“Is the spring coming?" he said. "What is it like?"...
"It is the sun shining on the rain and the rain falling on the sunshine...”
When I do not think my own words sufficiently artful in pinpointing the feelings or painting the picture I desire, I do not shy away from adopting some from writers of a more poetic bent. I look up quotes...sometimes to reinforce a phrase half remembered, sometimes to express an essence I can’t quite reach. What is spring? It is yin and yang, the turmoil of the winds rushing now north with warmth and moisture, now howling south with the sleet and chill from lands where spring has not yet ventured.
In greenhouse world, spring work has been plodding along for months on the more or less predictable schedule we set out when the plant orders came in: sorting a load of plugs, filling flats with potting mix, matching the cuttings to the customer, counting, always counting. To describe this process as ‘joyful enthusiasm’ is indeed to imbue our daily tasks with both more orderliness and nonchalance than is detectable in anyone’s attitude! We have productive days and frustrating days, but one week before the equivalent of Hurst Greenery’s Opening Day, the greenhouses are splitting at the seams with a patchwork of texture and color. We humans may be weary, but the burgeoning of spring will not be denied.
Even a mild winter in this hard hearted Continental climate brings weeks of drear and dark and whining winds. The first hint of warming sun melting a heavy frost changes the scent of the land perceptibly. The first rain releases the soil from bondage and pockmarks the most compacted winter walkway with the castings of awakening earthworms.
This afternoon Millie and Blake planted cucumber seeds, plucking one at a time from palm to pot, then covering them conscientiously with just enough potting mix to keep them moist, but not enough to make the new sprout labor to reach the sun. Millie knows all about chicks pecking out of eggs; a seedling is not so different. I planted the first vegetable seeds around Valentine’s Day; these cole crops are already headed to market. The vine crops will sprout within a week; a seedling with no more than two true leaves will give the plant a big advantage over cool soil and the multiple threats of fungus, insect, and fowl.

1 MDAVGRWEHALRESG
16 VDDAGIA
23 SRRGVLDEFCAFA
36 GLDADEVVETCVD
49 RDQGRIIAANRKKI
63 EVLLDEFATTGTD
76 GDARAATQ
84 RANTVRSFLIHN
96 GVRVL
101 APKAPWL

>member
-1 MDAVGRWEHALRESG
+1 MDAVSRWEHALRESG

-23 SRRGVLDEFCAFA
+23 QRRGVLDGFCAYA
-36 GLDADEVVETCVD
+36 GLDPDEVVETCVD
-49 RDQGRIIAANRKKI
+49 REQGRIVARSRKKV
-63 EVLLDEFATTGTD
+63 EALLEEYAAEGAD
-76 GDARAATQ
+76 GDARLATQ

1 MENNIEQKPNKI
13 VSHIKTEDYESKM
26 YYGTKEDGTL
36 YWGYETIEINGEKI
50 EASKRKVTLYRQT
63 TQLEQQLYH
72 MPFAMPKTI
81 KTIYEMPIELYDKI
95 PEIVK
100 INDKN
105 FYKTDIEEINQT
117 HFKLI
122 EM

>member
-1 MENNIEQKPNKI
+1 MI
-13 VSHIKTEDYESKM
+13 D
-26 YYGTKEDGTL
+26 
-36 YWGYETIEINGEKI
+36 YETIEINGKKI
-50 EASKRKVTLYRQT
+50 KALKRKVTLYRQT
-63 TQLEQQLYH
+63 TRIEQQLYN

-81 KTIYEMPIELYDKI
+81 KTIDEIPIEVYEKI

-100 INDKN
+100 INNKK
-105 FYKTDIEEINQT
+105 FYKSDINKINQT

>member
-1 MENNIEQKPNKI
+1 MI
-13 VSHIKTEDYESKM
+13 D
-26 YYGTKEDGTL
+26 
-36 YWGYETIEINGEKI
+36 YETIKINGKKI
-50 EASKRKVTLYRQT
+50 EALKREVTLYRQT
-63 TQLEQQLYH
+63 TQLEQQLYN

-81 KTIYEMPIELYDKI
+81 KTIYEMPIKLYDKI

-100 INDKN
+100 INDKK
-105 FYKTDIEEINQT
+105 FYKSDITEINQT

Watering in early April is still an art. With one eye on the weather and one eye on the sky, we gauge the risk of wilt against the risk of disease. A sunny day, no matter how cold, will make the greenhouses’ coordinated systems of heating and cooling kick in, sending a burst of humidity outdoors in front of the fan blades and clearing the plastic roof of dripping dangerous condensation. The plants are growing exponentially, demanding water, nutrients to fill their sunny hours. These days, we water everything as necessary. Soon we will water every other day and by Mother’s Day, every plant will be mature, transpirating, and, oh so needy. The chilly waters of March will be but a memory.
“The point is that the pleasures of spring are available to everybody, and cost nothing.”Ah! Now we come to the crux of the matter. Indeed! The pleasures of visiting our greenhouse this weekend for the annual Open House are available to everyone and are free, free, free! Come see what we’ve been planting, watering, and caring for since February! We have potted up almost 7000 planters, a total we cannot even believe. We are fitting each additional flat in jigsaw piece by piece. The earliest tomatoes are just about ready for those who feel lucky. By Saturday, the greenhouses will be full to overflowing, not an unusual situation for early April, so, bring your camera, your phone...and kids, too.
Whatever the weather on Saturday, we promise spring inside….
“In the spring, at the end of the day, you should smell like dirt.”